Lebanese army to investigate soldier seen shooting at protesters in Beirut last week

On October 14, seven people, including a woman, were killed and dozens were wounded when gunmen attacked a protest in Beirut’s Tayouneh area. A video of an soldier shooting at protesters has gone viral on social media

October 18, 2021 by Peoples Dispatch
Beirut Shooting
Screen grab from the video in which a Lebanese soldier is seen shooting at protesters. 

The Lebanese army said on Sunday, October 17 that it is investigating one of its soldiers who was seen shooting at protesters in Beirut last week. On October 14, seven people, including a woman, were killed and dozens were wounded when gunmen attacked a protest in the city’s Tayouneh area.

The protests were organized by Hezbollah and the Amal party to demand the removal of judge Tarek Bitar, who is investigating last year’s Beirut port blast that killed more than 200 people and injured thousands of others. The blast also destroyed a large part of Beirut city, making thousands of people homeless. Protesters accuse Bitar of being biased against members of Amal and trying to frame them. 

When the protesters entered the Tayouneh area while marching towards the Palace of Justice, they were fired at from nearby rooftops. Though Hezbollah and Amal blamed militias belonging to the conservative Lebanese Forces group for the shooting and demanded immediate action, a video of an soldier shooting at protesters has gone viral on social media. Following the viral video, several groups including Hezbollah, demanded the resignation of army chief General Joseph Aoun. 

The army had announced on Saturday that the person involved in the shooting had been arrested, and issued a statement on Twitter on Sunday saying that “it is important for the army to clarify that the shooter is subject to investigation under the supervision of the competent authority.” 

Fear of civil war

Several Lebanese, including journalist Rania Khalek, have accused the head of the Saudi-backed Lebanese Forces, Samir Geagea, of trying to re-start the civil war in the country with provocative acts like Thursday’s attacks on Hezbollah and Amal. Some commentators equated the shooting with the Al-Rammaneh bus massacre of April 1975, which led to the beginning of a decade-and-a-half-long civil war in the country, and demanded Geagea’s immediate arrest.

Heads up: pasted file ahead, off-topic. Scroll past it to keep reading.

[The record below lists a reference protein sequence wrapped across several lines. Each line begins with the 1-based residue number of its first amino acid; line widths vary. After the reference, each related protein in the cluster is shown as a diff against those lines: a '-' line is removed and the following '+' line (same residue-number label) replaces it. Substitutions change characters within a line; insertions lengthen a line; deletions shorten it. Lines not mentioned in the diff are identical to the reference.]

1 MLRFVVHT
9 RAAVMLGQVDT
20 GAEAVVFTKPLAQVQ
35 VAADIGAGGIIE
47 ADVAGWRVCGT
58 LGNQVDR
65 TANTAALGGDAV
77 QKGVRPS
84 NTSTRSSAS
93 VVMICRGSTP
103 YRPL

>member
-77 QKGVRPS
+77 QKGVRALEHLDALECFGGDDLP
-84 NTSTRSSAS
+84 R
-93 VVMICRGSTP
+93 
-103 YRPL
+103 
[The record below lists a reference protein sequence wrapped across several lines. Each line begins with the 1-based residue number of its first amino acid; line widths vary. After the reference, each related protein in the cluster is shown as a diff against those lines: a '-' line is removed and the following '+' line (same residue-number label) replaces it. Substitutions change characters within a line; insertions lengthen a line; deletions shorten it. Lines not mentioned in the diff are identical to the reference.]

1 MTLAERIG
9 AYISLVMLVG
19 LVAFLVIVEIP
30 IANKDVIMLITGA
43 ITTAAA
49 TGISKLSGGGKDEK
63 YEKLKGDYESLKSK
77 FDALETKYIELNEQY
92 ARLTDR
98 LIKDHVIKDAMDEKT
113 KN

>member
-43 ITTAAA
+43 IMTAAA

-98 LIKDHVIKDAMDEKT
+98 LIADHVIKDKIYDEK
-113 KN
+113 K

Lebanese politics has long been divided along political and sectarian lines, with some of the political groups also maintaining their own armed militias. The country is facing an unprecedented economic and political crisis with rising poverty, unemployment and rise in prices of essential commodities, including medicines, making them out of reach of the common people. 

Lebanon is also facing acute political instability. A demonstration was taken out on Sunday to mark the second anniversary of the popular demonstrations that started in October 2019 to demand systemic changes, including the end of sectarian quotas in government. The protests had forced the Saad Hariri government to resign after which Lebanon had no formal government for almost a year. The new government formed last month under the leadership of Najib Mikati has been unable to take any decisive policy intervention due to its attempt to balance between competing parties.    

The government’s inability to take clear decisions was visible after it failed to decide on Bitar and even tried to play a neutral role after the October 14 shooting. Newly appointed defense minister Maurice Selim in a statement published in the National News Agency (NNA) on Monday even denied that the shooting was an attack, but called it an “ominous accident”. He also dismissed demands for the resignation of the army chief and judge Bitar.